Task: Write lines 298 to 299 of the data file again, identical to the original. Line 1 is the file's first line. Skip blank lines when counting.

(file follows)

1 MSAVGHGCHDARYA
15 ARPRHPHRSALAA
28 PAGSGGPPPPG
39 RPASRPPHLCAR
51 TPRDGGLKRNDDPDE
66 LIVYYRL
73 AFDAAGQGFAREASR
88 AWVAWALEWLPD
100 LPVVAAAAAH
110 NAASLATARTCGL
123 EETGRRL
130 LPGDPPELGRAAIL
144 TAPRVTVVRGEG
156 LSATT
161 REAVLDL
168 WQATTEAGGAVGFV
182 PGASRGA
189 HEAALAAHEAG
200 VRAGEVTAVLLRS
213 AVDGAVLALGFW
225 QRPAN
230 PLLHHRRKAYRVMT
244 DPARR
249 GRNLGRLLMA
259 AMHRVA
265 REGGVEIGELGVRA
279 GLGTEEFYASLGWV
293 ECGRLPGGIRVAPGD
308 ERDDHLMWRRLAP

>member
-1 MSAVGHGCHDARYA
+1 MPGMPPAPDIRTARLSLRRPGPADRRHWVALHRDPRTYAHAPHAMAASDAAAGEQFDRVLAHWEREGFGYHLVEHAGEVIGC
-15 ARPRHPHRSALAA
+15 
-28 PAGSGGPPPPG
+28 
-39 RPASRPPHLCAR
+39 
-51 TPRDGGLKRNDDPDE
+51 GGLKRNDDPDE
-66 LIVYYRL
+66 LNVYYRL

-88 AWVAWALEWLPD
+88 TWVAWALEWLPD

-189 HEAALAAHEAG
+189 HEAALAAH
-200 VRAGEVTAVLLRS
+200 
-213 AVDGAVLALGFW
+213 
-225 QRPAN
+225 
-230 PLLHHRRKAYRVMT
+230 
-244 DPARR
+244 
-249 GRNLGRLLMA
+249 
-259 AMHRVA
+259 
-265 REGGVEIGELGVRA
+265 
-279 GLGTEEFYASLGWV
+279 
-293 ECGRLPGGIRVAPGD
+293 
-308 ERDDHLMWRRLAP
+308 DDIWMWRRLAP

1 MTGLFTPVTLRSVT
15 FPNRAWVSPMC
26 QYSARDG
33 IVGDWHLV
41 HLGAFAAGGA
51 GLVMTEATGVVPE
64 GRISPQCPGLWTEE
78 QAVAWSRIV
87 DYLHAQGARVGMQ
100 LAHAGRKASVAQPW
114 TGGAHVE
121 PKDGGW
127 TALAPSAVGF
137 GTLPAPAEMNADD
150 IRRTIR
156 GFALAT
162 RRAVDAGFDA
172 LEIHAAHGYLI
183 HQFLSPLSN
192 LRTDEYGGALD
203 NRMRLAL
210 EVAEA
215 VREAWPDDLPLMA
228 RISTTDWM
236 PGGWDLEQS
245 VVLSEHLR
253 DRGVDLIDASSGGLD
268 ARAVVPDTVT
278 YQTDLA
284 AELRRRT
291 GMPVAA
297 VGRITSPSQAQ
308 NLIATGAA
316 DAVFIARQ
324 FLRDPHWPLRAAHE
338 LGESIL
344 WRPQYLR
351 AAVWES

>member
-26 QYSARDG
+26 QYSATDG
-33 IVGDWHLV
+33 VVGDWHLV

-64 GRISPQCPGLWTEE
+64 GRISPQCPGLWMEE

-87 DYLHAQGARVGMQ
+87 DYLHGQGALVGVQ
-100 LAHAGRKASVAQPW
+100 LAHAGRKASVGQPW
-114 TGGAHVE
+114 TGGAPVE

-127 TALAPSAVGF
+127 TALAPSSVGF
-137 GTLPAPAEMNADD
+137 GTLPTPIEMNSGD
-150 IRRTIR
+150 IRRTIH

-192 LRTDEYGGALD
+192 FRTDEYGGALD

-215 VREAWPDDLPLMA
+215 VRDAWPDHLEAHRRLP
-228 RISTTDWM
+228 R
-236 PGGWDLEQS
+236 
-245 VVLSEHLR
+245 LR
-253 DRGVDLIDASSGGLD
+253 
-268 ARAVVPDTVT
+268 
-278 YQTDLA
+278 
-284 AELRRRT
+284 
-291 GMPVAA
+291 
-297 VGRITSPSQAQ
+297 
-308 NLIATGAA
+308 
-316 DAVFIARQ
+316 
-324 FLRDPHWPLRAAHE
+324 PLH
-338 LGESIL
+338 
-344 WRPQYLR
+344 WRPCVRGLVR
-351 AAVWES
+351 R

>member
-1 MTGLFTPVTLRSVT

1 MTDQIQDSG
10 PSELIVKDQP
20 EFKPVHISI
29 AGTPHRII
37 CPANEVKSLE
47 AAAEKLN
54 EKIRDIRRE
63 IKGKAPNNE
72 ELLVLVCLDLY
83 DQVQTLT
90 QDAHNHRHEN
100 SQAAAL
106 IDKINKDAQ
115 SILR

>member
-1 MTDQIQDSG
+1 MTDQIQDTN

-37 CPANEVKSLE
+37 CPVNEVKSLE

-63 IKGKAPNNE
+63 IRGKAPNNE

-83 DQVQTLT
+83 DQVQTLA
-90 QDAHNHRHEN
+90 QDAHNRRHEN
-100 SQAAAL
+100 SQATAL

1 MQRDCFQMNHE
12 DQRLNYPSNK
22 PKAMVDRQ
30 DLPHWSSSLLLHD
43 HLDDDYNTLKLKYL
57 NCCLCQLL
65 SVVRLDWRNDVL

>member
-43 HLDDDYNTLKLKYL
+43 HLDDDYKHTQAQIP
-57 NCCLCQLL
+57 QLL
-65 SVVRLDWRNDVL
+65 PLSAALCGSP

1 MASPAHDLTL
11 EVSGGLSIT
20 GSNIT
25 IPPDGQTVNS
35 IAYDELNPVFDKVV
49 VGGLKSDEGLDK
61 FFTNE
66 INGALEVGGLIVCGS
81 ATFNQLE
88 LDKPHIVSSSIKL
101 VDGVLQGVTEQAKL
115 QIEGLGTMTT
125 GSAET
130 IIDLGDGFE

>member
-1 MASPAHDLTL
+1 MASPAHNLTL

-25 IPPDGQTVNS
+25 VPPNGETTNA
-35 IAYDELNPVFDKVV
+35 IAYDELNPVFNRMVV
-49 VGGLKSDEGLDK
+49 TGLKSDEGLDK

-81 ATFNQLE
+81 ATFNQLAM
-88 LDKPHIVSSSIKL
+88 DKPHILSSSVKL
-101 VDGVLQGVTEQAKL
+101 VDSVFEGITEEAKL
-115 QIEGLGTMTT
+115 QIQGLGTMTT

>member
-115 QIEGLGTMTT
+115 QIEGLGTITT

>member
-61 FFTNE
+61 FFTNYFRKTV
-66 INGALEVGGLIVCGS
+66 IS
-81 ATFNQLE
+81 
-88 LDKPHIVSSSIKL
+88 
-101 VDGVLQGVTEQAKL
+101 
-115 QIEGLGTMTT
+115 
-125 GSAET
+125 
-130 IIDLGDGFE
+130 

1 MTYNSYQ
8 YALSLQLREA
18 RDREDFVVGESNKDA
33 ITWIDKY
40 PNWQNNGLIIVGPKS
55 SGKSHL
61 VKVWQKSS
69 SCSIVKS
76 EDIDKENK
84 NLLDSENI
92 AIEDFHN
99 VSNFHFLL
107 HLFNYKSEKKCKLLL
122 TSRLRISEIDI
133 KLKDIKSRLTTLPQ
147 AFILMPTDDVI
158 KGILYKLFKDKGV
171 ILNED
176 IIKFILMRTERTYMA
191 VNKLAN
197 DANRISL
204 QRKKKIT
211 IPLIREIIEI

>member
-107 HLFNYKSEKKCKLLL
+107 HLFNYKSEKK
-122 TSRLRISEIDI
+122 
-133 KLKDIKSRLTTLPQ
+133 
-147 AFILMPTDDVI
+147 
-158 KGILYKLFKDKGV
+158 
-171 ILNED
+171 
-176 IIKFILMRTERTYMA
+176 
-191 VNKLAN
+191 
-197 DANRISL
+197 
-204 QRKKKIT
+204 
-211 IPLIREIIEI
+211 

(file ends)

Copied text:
-211 IPLIREIIEI
+211 